November 15, 2011
An unceasing, crushing swarm of humanity, the constant flow of traffic, towering skyscrapers, flashing lights, neon and noise all combine to make Tokyo a whirlwind of urban excitement for visitors. It’s a city that can sometimes be overwhelming, but it’s never anything other than endlessly fascinating. Ancient temples and old wooden houses are sandwiched between high-rise apartment blocks and brightly lit shops and offices. Narrow, winding alleyways tightly packed with tiny stores and food stalls lead into wide city streets lined with high-tech gadget chains and trains rumbling past on overhead rails.
Tokyo is exhilarating and formidable, but it doesn’t have a reputation for being easy on a budget. This is a shame – because the sights and sounds that sum up Tokyo best are all free. Walking, watching and exploring will get you far when it comes to understanding this city, so here are our suggestions for seeing the city for nothing and really getting to know what makes Tokyo tick…
SensÅ-ji is the oldest and most popular Buddhist temple in Tokyo. Located in Asakusa, it’s approached through the imposing Kaminarimon, or Thunder Gate, under the enormous four-metre tall paper lantern hanging from its eaves, and then via a somewhat touristy yet atmospheric pedestrianised street (Nakamise-dori) lined with small stalls selling all manner of trinkets and souvenirs, from packets of green tea, Buddhist scrolls and mobile phone charms to dried fish, Godzilla toys, traditional soybean sweets and cute animal stickers and stationery.
Once you fight your way to the other end (and resist the urge to buy anything) you’ll find yourself outside the entrance to the inner complex. Inside, a five-tiered pagoda sits on the edge of a courtyard next to the sumptuous main temple hall, devoted to Kannon, goddess of Mercy. Worshippers who believe she has the power to release humans from suffering flock here in droves to seek her benevolence, and light incense offerings in her name.
The temple is a couple of minutes from Asakisa station, served by the Ginza and Asakusa subway lines.
An easy ten minute walk west of SensÅ-ji lies Kappabashi-dori or ‘Kitchen Town’, a long and fascinating street lined with everything you could possibly need if you were in the restaurant business, including window after window filled with rows of fake plastic food, some of which is almost impossible to tell from the genuine article. As described in our first-timers’ guide to Japan, many restaurants in Tokyo and elsewhere feature entire replica meals in their windows, which makes choosing menu items suitably stress-free – and Kappabashi is probably where they came from. The individual food items also make fun souvenirs to take home.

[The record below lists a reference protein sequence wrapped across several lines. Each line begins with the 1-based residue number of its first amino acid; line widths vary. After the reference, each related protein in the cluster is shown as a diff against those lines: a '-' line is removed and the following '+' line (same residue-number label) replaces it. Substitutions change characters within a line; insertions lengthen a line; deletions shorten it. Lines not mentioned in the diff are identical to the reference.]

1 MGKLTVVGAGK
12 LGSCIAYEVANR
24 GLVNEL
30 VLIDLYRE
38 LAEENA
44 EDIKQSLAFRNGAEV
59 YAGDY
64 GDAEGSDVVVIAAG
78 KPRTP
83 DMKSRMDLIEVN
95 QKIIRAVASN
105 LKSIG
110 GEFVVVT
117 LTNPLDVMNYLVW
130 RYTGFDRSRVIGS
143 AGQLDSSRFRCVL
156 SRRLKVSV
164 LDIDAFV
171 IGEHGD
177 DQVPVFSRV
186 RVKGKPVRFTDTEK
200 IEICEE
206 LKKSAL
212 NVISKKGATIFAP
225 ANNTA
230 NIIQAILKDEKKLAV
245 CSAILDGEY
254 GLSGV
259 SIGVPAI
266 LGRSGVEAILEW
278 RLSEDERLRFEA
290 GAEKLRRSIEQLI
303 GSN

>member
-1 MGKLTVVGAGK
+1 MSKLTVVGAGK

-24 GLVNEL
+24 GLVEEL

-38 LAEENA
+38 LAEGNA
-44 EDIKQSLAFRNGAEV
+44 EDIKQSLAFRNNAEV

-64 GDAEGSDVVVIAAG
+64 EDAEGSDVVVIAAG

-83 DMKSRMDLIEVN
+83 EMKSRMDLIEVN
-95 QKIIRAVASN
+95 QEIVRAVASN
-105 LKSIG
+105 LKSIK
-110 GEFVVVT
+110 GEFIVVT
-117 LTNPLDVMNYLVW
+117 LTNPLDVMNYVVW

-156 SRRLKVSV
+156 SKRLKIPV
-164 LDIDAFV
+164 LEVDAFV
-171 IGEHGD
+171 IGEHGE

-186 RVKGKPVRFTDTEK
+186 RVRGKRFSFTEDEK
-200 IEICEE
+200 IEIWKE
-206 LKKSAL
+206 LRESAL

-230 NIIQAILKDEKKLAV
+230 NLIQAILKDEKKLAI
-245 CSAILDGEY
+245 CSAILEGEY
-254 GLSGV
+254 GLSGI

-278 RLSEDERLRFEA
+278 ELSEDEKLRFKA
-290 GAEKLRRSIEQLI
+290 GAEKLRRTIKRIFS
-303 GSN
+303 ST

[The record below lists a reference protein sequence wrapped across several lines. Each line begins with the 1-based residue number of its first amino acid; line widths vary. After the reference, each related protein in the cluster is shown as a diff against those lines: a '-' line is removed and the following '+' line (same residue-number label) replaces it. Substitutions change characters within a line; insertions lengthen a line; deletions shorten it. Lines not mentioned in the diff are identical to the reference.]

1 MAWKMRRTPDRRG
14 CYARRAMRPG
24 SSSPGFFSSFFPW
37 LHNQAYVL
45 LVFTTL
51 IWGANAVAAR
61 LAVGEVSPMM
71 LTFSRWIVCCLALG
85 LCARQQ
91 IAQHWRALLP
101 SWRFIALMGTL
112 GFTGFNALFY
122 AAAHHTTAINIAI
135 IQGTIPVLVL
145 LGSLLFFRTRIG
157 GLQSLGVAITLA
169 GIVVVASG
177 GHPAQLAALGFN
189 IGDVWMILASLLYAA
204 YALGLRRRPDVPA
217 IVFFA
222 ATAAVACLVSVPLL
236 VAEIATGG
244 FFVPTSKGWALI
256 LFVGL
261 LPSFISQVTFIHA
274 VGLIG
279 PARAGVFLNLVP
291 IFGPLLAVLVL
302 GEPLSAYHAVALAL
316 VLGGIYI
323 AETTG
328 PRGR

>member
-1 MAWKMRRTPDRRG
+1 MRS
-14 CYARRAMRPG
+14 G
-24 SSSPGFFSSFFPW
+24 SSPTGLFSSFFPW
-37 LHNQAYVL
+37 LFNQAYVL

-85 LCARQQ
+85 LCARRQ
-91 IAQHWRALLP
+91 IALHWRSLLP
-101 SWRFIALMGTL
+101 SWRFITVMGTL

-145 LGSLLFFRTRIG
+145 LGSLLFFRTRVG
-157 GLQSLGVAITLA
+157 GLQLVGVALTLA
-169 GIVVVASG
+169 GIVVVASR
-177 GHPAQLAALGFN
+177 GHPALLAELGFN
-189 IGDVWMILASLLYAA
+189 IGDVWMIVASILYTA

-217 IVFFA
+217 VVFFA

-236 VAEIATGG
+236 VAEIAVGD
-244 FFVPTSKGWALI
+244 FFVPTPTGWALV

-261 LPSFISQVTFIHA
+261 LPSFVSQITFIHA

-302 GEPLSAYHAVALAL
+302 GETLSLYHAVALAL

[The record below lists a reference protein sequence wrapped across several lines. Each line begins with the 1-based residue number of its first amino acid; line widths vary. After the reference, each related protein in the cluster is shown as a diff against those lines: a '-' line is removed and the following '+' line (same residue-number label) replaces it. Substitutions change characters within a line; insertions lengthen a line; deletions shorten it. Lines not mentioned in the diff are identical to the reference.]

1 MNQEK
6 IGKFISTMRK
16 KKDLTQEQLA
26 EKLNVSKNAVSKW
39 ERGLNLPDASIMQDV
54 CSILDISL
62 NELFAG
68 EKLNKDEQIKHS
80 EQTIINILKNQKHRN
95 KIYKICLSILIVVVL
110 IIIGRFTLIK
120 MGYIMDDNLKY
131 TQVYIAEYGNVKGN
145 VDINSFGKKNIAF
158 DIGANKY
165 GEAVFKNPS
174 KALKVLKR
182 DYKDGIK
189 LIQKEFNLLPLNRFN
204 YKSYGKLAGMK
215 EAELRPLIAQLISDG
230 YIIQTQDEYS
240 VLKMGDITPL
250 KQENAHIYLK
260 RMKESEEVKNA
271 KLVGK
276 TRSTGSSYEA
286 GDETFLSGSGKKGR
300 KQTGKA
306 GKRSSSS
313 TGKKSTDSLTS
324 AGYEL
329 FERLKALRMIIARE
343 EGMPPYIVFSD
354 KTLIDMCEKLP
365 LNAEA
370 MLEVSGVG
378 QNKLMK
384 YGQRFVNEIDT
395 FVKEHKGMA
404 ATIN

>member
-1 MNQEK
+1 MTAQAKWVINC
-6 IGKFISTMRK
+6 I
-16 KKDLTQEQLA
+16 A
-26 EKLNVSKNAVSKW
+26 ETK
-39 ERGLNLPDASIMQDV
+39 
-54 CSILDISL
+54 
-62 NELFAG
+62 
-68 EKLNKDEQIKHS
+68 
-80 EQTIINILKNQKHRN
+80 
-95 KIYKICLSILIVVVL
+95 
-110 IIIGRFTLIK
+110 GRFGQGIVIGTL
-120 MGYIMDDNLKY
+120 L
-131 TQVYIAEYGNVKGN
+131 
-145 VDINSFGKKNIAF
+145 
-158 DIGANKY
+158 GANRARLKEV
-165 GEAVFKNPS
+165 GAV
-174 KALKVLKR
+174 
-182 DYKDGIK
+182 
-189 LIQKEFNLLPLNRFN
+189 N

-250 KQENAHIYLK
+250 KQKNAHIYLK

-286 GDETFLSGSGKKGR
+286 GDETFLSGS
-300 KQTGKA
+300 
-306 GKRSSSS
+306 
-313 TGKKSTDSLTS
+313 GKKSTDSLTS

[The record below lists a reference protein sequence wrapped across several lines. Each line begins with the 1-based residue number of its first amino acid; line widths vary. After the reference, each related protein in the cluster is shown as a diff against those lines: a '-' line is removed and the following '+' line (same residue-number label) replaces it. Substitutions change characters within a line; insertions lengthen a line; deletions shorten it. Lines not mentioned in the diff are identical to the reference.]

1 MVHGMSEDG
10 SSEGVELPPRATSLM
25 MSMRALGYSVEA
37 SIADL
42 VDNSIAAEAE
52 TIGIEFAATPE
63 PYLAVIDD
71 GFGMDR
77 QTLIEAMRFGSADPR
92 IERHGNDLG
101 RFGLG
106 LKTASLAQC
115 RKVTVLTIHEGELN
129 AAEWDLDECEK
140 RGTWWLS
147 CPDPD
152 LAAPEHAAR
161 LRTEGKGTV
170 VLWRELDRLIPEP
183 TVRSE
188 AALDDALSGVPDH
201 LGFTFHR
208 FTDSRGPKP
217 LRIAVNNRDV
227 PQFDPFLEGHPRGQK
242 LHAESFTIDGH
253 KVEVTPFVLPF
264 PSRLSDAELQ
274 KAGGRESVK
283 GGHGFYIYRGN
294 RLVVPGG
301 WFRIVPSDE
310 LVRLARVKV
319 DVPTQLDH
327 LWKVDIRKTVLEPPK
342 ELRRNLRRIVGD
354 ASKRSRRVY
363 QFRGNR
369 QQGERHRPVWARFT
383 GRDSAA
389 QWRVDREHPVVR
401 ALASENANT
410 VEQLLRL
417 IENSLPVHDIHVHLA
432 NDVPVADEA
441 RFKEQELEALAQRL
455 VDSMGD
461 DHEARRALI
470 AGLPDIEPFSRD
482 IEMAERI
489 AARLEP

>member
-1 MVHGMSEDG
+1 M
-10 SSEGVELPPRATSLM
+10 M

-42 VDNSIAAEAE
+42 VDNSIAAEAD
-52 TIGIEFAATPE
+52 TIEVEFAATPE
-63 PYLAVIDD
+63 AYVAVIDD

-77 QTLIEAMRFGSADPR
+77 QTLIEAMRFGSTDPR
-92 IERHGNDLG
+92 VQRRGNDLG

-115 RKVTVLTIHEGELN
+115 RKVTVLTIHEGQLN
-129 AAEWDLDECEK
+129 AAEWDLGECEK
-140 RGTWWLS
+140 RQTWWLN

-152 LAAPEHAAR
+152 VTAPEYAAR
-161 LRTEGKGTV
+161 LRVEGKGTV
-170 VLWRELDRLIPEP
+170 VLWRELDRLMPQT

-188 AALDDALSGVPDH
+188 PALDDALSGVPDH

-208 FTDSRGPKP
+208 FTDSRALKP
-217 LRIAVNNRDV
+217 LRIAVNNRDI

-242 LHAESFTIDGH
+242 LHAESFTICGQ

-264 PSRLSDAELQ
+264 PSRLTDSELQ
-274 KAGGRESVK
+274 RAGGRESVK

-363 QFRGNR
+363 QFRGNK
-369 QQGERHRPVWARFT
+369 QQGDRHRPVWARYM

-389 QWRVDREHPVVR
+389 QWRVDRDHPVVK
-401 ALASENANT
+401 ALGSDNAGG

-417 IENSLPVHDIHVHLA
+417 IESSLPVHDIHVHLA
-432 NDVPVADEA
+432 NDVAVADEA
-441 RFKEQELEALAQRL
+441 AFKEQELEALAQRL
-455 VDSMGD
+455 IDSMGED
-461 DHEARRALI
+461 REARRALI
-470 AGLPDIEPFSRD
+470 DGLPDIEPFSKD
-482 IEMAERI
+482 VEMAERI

The nearest station to Kappabashi-dori is Tawaramachi station on the Ginza subway line.
If you don’t mind a very early start – great for those getting off an early flight – a visit to the Tsukiji fish market offers a real local insight into the operations of a working wholesale seafood market. This is the largest in the country and one of the largest in the world – indeed, nearly all of the fish consumed in Japan passes through here; more than 2000 metric tons per day! The number one fish is tuna, offloaded from boats into long rows on the dock well before sunrise. Space is at a premium so the tuna auctions are restricted to a small number of visitors; registration beforehand will likely be required if you want a piece of the action, but the rest of the wholesale area is a great place to get a feel for things – wet floors, men in wellies rushing through the aisles with wheelbarrows, plenty of shouting, chopping, slicing and dicing and – of course – exquisite sushi for breakfast.
The market is just above the Tsujiki Shijo station on the Oedo subway line, or a five minute walk from Tsujiki station on the Hibiya subway line.
Yoyogi is one of the largest city parks in Tokyo, and while it’s a fine open space any day of the week, with wide green lawns and ponds backed by forested areas, the park is best visited on a Sunday when it teems with colourful local characters and subcultures – think acrobats, jugglers, Elvis impersonators and rockabilly dancers. If you’re in luck, you might also happen upon a small army of anime and Manga cosplay (short for ‘costume play’) fanatics and the odd Gothic Lolita or Cyber-Fashion ‘Harajuku Girl’ hanging out on the adjoining Harajuku Bridge, though it’s possible there’ll be more picture-snapping visitors than subjects these days. Regardless, this remains one of the best parks in the city for a flavour of young and offbeat Tokyo.
Yoyogi Park is located next to the Meiji Shrine, and is a 5 minute walk from Harajuku Station on the JR Yamanote line.
The pedestrian crossing outside Shibuya station is the busiest in the world and unless you’re a demophobic, it’s an essential Tokyo experience to tick off the list. Once you’ve mastered getting from one side of the road to the other, take a minute to absorb the relentless commerical scene around and above you. This is the glitttering fashion centre of Tokyo and a major nightlife hub, with a number of huge clothing malls, smaller boutiques and enormous department stores within a few minutes walk. While it may seem strange to include one of the city’s major retail areas in a guide to seeing Tokyo for free, the window shopping here is bewildering and truly interactive. And if you’re hungry, head down to the food hall in the basement of the vast Tokyu or Takashimaya department stores, where the mind-boggling rows of edible items are often handed out as free samples.
Header photo: Nakamise-dori © Mihai-bogdan Lazar | Dreamstime.com, Senso-ji temple by Yoshikazu Tekada, Kappabashi-dori by robertpaulyoung, Tsujiki fish market by flashcurd, Cosplay girls by antwerpenR, Shibuya © Christian Baumle | Dreamstime.com